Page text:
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Im working on a simple task manager that would allow user to kill running processes and terminate applications. Im getting a running processes list using:

List<RunningAppProcessInfo> procInfo = activityManager.getRunningAppProcesses();

With one click of a button I want to kill all running processes that arent important or essencial in any way. For this, Im using:

ArrayList<String> packages = new ArrayList<String>();
for (int i = 0; i < procInfo.size(); i++) {
    String process = procInfo.get(i).processName;
    if (!packages.contains(process)) {
            packages.add(process);
    }
}

This will get me names of all running processes and now I should probably filter them somehow using their importance code:

int importance = procInfo.get(i).importance

But Im not really sure how. What should I keep running and what is safe to kill? Im using

applicationManager.killBackgroundProcesses(process);

to kill my process. My next question is, is this the best way to kill a process? Because when I do it like this and than I open again one of the applications for which all processes were killed, I find myself not in its Main Activity but right there where I left it, so I asume that the application was never terminated even though all its processes were killed. Also, I fint that application in quite a desolate state (ImageViews and Buttons are missing, TextViews arent where theyre supposed to be). Note that this application is also written by myself and normally it works perfectly fine.

My last question is, when this problem with killing processes is solved, I want also to terminate selected applications. How do I get the list of running applications? I was thinking getting a list of running processes and than somehow get applications from that list. After that, terminating a selected application by killing all its processes. But I dont think thats the best way since it obviously didnt work when I killed all processes.

Thank you for any reply!

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1 Answer 1

up vote 4 down vote accepted

Killing apps in Android is usually considered a bad idea. This is because the Android OS is designed to handle all Task Management. Usually when an item is listed as running on the Android OS, it is not even consuming resources. If the system does need more resources, it will close the application down properly. If an application is not closed properly, ie by a task killer it can have many bad side effects.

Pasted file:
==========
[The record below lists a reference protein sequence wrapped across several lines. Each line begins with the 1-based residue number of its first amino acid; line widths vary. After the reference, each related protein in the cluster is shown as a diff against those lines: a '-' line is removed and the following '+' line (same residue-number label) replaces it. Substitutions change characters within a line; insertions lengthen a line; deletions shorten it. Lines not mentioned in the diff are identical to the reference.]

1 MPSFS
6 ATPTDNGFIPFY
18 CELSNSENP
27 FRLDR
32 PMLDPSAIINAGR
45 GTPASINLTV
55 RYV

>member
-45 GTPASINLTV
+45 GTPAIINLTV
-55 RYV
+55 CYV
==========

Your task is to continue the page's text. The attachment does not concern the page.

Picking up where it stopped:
Also, just because an app is "running" doesn't mean that it has a process running. If you look at the documentation for ActivityManager it says this.

Information you can retrieve about a particular task that is currently "running" in the system. Note that a running task does not mean the given task actually has a process it is actively running in; it simply means that the user has gone to it and never closed it, but currently the system may have killed its process and is only holding on to its last state in order to restart it when the user returns

killBackgroundProcesses() kills a process like the Android OS would (when it needs more memory), so it is likely that it is retaining its last state because it thinks that it was killed because the system needed more resources. Thus leading the system to believe that there is a chance the user may want to return to the application (why it keeps its last state).

Anyways, after you have read the above and still wish to write a task killer, you may find it beneficial to check out the open source task killer. The code can be seen here: http://code.google.com/p/freetaskmanager/source/browse/

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Thats a great example code! Thanks :) –  Tomáš 'Guns Blazing' Frček May 10 '12 at 7:35
    
No problem, I hope it helps. –  user631063 May 10 '12 at 7:40
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